Through blue summer evenings, I’ll go down the pathways,

Pricked by the wheat ears, trampling the short grass:

In a dream, I’ll be sensing, beneath me, the freshness.

I’ll let evening breezes bathe my bare forehead.

 

I’ll speak not a thing: I’ll think not a thing:

But infinite love will swell in my soul,

And, I’ll go, far, far away, like a gypsy,

Through Nature - joyful, as if I had a girl.



Romance

                     (Roman)

 

                              I

 

You’re not serious when you’re seventeen.

-        One fine evening, tired of beers and lemonade,

The noisy cafés with their dazzling gleam!

-        You walk below lime-trees’ green on the Parade.

 

The limes smell so good on fine June evenings!

The air’s so sweet sometimes you close your eyes:

The wind, full of sounds - the town’s nearby -

Blows the smell of beer, and the scent of vines…

 

                              II

 

- Then you make out a little tiny tatter

Of sombre azure framed by a twig of night,

Pierced by a fatal star, it melts, after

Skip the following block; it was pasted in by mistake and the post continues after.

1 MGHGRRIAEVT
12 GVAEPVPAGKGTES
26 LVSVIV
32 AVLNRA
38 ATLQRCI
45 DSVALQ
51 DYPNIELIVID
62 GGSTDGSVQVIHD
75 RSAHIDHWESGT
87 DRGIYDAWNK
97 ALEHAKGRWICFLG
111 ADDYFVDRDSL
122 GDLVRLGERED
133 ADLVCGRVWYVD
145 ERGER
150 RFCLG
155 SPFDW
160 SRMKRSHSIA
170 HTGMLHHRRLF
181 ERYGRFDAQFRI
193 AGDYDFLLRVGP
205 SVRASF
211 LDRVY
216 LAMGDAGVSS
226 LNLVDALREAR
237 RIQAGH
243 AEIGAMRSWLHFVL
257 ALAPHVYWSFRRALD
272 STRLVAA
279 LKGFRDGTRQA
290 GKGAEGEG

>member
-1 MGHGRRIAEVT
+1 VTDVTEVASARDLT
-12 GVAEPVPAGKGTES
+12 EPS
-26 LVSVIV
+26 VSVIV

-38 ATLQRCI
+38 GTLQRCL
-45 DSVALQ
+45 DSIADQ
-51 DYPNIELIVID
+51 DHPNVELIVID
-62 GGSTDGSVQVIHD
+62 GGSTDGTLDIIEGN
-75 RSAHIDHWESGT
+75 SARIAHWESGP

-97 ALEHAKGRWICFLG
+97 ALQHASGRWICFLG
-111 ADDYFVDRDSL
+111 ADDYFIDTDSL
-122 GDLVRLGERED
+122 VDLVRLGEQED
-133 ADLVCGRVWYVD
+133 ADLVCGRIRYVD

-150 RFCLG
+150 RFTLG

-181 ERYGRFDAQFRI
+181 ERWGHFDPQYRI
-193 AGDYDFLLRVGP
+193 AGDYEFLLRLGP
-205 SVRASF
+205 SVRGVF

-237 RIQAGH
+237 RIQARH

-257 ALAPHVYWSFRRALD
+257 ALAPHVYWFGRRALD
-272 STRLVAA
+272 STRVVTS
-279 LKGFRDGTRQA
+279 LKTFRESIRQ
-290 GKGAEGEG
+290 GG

Soft tremblings, tiny and perfectly white…

 

June night! And Seventeen! – You get tipsy.

The sap’s champagne and blurs every feature…

You wander: you feel a kiss on your lips

That quivers there, like a tiny creature….

 

                              III

 

Your mad heart goes Crusoeing the romances,

- Where in the pale lamp’s glare your eyes follow

A young girl going by with sweet little glances

Below the gloom of her father’s stiffened collar…

 

And because she finds you immensely naïve

As by, in her little ankle boots, she trips

She turns away alertly with a quick shrug…

-        And cavatinas die away on your lips….

 

You’re in love. Taken till the month of August.

You’re in love. - Your sonnets make her smile.

All your friends have gone: you’re in bad taste.

-        Then the adored, one evening, deigns to write!

 

That evening…. you return to the cafés gleam,

You call out for beer or lemonade…

-        You’re not serious when you’re seventeen

And the lime-trees are green on the Parade.